With Houston being known as the energy capital of the world, Djerejian said that one of the first programs he established was an energy forum, which evolved into the Center for Energy Studies.
According to Djerejian, the other aspect of comparative advantage he sought to utilize was the Institute’s proximity to the Texas Medical Center, which led to the creation of the Center for Health and Bioscience.
The idea of comparative advantage also led to the creation of more centers in recent years. According to Djerejian, the Center for The Middle East was born from his and Baker’s knowledge of the region after spending decades in foreign relations. By the time Leebron took over as Rice’s president in 2003, the Baker Institute had been in operation for nearly a decade.
“When I arrived … [Djerejian] had already built the Baker Institute up to great levels,” Leebron said. “What I’ve seen during my time is that the Baker Institute has become a critical part of the university’s reputation.”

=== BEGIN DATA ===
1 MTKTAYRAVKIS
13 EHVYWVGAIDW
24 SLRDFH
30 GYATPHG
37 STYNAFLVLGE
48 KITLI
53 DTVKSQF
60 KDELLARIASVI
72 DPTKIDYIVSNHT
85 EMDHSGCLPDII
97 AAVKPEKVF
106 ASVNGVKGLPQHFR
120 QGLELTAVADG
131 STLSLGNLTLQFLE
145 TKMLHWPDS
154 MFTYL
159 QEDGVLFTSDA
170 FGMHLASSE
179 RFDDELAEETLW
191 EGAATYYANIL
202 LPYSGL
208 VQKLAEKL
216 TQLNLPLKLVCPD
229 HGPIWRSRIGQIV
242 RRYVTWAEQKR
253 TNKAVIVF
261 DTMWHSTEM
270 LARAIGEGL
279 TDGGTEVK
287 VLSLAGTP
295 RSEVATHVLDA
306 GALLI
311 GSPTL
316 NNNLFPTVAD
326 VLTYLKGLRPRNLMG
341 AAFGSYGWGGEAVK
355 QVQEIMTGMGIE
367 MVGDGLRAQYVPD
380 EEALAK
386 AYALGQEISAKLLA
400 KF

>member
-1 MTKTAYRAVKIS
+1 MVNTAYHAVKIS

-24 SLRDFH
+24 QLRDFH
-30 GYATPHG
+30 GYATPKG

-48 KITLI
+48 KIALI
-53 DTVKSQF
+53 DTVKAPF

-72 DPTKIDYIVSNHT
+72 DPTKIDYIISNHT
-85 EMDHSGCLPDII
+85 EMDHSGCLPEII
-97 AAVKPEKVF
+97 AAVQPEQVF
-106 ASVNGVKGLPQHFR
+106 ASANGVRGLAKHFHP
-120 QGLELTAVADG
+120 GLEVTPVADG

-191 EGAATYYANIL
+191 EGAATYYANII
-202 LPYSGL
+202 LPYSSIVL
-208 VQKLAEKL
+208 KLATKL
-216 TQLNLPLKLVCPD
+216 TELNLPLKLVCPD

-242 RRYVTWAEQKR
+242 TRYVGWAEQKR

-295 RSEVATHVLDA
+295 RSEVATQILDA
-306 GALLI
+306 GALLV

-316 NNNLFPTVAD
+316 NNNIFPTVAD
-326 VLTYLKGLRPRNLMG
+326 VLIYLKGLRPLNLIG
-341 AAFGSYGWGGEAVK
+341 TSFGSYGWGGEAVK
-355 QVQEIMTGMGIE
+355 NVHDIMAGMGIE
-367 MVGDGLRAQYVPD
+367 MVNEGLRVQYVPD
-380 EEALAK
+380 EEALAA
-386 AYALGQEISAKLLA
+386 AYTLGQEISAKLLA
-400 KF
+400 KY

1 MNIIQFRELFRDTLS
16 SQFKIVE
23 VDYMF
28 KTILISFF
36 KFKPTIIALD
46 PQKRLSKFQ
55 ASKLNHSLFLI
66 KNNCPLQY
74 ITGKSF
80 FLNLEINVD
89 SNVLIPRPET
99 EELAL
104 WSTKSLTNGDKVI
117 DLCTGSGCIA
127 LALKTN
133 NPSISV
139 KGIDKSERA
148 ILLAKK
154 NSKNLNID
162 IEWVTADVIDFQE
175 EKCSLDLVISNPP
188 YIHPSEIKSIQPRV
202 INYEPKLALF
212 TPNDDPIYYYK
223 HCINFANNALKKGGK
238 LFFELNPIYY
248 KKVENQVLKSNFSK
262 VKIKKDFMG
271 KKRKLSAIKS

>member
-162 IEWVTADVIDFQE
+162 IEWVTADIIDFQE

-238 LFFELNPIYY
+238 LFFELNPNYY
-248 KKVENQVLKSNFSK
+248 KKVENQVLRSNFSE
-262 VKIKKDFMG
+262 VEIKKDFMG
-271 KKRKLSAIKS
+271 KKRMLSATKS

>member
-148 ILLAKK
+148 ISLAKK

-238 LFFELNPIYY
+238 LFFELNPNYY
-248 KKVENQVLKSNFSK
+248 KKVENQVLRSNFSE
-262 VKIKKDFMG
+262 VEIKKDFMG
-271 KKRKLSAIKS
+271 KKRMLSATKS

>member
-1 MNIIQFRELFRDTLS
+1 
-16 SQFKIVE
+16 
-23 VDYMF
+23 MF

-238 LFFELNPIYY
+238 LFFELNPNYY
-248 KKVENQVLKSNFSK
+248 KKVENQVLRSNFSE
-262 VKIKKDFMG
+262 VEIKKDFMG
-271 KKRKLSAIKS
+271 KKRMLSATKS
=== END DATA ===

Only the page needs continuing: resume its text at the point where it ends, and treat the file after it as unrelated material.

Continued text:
The final aspect of the initial model for the Baker Institute was the integration of the Baker Institute into the Rice community. According to Djerejian, this was accomplished through reaching out and providing opportunities to faculty and students at Rice, including both graduate and undergraduate students.
One aspect of a typical think tank that Djerejian and Baker explicitly avoided was establishing the Baker Institute as a speakers bureau.
“We didn’t establish the Baker Institute as a speaker’s bureau, or as one of our main objectives to have people come here and speak, because the main focal point of our work is the research and recommendations that our fellows and scholars make on domestic and foreign policy issues,” Djerejian said.
Despite that, the institute has attracted numerous high profile speakers over the years. They’ve hosted five U.S. presidents, mostly recently Barack Obama, who was the keynote speaker at the Baker Institute’s 25th anniversary gala in 2018.
According to Djerejian, his favorite speaker the Institute has hosted is indeed a president — just not an American one.
“My favorite memory is when we hosted Nelson Mandela,” Djerejian said. “We were lucky to get him; we used every point of networking and influence that we had, and we got him here.”